Visual Universitätsmedizin Mainz

Dr. Teodora Nikolova

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DNA repair and the sensitivity of tumour cells to alkylating agents

Alkylating genotoxins have long been used in the treatment of malignant tumours due to their strong cytotoxic effect on rapidly dividing cells. Methylating and chloroethylating agents induce primary and secondary DNA damage which can trigger programmed death (apoptosis and necrosis) in the affected cells in case of non-repair. In this process, the DNA adduct O6-methylguanine, which is induced by methylating agents, and the O6-Chlorethylguanine (with chloroethylnitrosaureae) step forward as critical primary DNA lesions. These adducts are repaired by transfer of the alkyl group to the repair protein in tumour cells that express the repair enzyme MGMT. The lesions in cells due to loss of MGMT function lead, however, to the formation of secondary DNA damage (for instance, DNA cross-linking strands after treatment with chloroethyl nitrosoureas). Additionally, these are converted into DNA double-strand breaks which can, in turn, trigger apoptosis or necrosis. There are two mechanisms to repair DSBs in human cells: the homologous recombination and the non-homologous-end-joining. During the formation of DSBs, repair protein complexes occur inside the cell nucleus. These immunocytochemical complexes are detected as discrete intranuclear foci.

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a. Intranuclear foci from DSB-marker γH2AX and phospho-53BP1induced by lomustine in glioblastoma cells.

b. Glioblastoma cells with double-marked mitochondria with AIF-antibodies and MitoTracker Orange.

c. DNA fiber spreads from replicating glioblastoma cells marked with chloro-deoxyuridine (CldU) and iodo-deoxyuridine (IdU).

d. Apoptic glioblastoma cell marked with Annexin V in the cell membrane and with γH2AX-Foci induced by nimustine in the nucleus.

Focal points of the current scientific work of our group are topics that deal with issues of DNA double-strand break repair and sensitivity of tumor cells to alkylating genotoxins. Due to their DNA damaging effects and killing activity in cancer cells, methylating agents such as temozolomide (TMZ) and chloroethylating agents such as the nitrosoureas (CNUs) CCNU (lomustine) and ACNU (Nimustin) are first-choice drugs for the chemotherapy of brain tumors and brain metastases of various origins. Currently, Dr. Nikolova leads a project funded by the German Research Foundation (DFG) with the topic: "Preclinical studies with inhibitors of DNA double-strand break repair for the improved chemotherapy of malignant brain tumors". The aim of the project group is to determine the role of DNA DSB repair for glioblastoma sensitivity to the alkylating chemotherapeutic agents. Specific HR inhibitors (RAD51 inhibitors) and PARP inhibitors are used for the modulation of DSB repair and/or sensitivity to TMZ and CNUs. In addition, we also investigate the cytotoxic effects of co-administered combinatorial treatments with RAD51 and PARP inhibitors. Since PARP participates in the backup NHEJ mechanisms for the repair of DSB in the absence of functional HR, HR-defective cells, and especially those with BRCA2 mutations, show hypersensitivity to PARP inhibitors = PARPi. This chemosensitization of BRCA2 mutant cells resembles ultimately the phenomenon of "synthetic lethality," a term that describes the lethal effect of the simultaneous disruption of two DNA repair pathways through mutations. Synthetic lethality is of clinical interest as it allows genetically-based stratification of patients into effective therapies. Therefore, we are currently investigating whether combinations of PARPi with newly developed RAD51 inhibitors can induce "synthetic lethality" -like effects in glioblastoma cells in vitro and in vivo.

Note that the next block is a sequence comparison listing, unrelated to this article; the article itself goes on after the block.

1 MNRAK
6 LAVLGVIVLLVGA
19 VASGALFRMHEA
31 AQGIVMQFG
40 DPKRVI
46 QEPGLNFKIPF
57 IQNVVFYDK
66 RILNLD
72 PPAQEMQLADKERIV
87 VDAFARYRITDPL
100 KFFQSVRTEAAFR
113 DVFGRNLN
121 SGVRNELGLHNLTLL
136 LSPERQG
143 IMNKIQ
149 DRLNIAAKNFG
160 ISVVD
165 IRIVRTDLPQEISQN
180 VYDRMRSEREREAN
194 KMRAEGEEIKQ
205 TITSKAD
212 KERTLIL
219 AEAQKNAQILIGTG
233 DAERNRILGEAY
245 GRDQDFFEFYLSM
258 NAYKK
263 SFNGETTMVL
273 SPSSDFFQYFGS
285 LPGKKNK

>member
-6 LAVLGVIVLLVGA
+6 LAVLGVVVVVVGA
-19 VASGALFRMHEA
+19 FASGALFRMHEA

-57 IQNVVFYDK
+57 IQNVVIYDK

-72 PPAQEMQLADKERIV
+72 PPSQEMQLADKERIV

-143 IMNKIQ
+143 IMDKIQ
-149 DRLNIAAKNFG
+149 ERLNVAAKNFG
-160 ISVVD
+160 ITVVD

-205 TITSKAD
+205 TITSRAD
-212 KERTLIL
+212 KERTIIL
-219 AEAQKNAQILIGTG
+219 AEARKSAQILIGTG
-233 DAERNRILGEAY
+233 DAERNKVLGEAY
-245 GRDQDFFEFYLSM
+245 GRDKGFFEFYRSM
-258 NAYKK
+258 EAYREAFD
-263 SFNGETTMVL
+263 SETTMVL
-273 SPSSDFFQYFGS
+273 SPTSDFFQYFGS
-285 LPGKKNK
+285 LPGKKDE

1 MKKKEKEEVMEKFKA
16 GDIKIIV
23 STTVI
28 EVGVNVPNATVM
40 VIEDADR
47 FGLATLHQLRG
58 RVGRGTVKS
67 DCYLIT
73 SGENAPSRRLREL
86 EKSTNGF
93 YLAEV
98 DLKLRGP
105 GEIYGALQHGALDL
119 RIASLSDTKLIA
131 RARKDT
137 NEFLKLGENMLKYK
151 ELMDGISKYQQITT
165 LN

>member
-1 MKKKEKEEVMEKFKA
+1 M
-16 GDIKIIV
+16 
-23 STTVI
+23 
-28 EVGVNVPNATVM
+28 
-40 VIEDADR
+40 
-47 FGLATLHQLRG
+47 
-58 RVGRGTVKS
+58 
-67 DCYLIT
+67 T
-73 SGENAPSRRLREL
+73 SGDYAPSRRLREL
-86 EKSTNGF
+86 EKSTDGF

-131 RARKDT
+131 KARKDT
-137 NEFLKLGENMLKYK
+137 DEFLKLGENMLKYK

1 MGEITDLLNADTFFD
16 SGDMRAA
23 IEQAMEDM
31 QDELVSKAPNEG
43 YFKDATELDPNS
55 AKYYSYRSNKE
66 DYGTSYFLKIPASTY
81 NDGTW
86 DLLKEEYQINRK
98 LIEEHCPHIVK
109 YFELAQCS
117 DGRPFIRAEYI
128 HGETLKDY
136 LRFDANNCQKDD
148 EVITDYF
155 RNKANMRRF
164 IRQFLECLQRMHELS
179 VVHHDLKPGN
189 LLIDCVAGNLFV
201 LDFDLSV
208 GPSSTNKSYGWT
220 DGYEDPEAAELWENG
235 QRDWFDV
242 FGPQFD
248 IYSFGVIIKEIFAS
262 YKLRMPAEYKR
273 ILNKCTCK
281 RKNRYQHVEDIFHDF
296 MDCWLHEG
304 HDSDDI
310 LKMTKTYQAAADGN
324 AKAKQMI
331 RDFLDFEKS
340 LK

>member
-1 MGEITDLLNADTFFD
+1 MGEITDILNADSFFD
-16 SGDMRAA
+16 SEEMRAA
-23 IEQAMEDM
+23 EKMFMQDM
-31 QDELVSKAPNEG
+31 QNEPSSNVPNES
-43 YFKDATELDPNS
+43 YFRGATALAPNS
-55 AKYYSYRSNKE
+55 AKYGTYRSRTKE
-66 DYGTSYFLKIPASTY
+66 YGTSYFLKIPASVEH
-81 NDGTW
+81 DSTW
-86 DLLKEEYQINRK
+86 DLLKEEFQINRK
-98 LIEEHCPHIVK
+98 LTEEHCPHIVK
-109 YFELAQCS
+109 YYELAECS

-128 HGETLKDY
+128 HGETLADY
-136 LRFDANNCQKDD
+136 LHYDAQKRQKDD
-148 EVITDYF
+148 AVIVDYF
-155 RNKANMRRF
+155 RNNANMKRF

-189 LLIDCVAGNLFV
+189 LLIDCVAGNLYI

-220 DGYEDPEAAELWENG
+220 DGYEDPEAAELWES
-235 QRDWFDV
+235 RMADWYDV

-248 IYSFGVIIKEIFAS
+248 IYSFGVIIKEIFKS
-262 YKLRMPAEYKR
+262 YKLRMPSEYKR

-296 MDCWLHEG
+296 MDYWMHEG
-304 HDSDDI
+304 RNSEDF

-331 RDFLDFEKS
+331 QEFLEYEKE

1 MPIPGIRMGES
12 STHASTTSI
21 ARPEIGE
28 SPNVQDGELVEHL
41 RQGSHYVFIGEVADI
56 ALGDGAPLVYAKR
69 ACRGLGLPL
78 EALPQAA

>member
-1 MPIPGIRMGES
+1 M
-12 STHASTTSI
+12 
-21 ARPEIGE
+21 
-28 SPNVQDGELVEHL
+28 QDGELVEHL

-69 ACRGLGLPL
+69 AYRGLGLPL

Masters and PhD students are both invited to work on parts of the project and to apply for positions within the scope of their work.

1. Nikolova T, Kiweler N, Krämer OH. Interstrand Crosslink Repair as a Target for HDAC Inhibition. Trends Pharmacol Sci. 2017;38(9):822-836. Review.

 

2. Nikolova T, Roos WP, Krämer OH, Strik HM, Kaina B. Chloroethylating nitrosoureas in cancer therapy: DNA damage, repair and cell death signaling. Biochim Biophys Acta. 2017;1868(1):29-39. Review.

 

3. Berte N, Piée-Staffa A, Piecha N, Wang M, Borgmann K, Kaina B, Nikolova T* (last author). Targeting Homologous Recombination by Pharmacological Inhibitors Enhances the Killing Response of Glioblastoma Cells Treated with Alkylating Drugs. Mol Cancer Ther. 2016;15(11):2665-2678.

 

4. Ensminger M, Iloff L, Ebel C, Nikolova T, Kaina B, Lӧbrich M. DNA breaks and chromosomal aberrations arise when replication meets base excision repair. J Cell Biol. 2014 7;206(1):29-43.

 

5. Nikolova T, Dvorak M, Jung F, Adam I, Krämer E, Gerhold-Ay A, Kaina B. The γH2AX assay for genotoxic and nongenotoxic agents: comparison of H2AX phosphorylation with cell death response. Toxicol Sci. 2014;140(1):103-17.

 

6. Knizhnik AV, Roos WP, Nikolova T, Quiros S, Tomaszowski KH, Christmann M, Kaina B. Survival and death strategies in glioma cells: autophagy, senescence and apoptosis triggered by a single type of temozolomide-induced DNA damage. PLoS One. 2013;8(1):e55665.

 

7. Nikolova T*, Hennekes F*, Bhatti A., Kaina B. (2012) Chloroethylnitrosourea-induced cell death and genotoxicity: cell cycle dependence and the role of DNA double-strand breaks, HR and NHEJ. Cell Cycle. 11(14):2606-2619.

 

8. Nikolova T., M. Emsinger, M. Loebrich and B. Kaina. (2010) Homologous recombination protects mammalian cells from replication-associated DNA double-strand breaks arising in response to methyl methanesulfonate. DNA Repair (Amst) 9(10):1050 - 1063.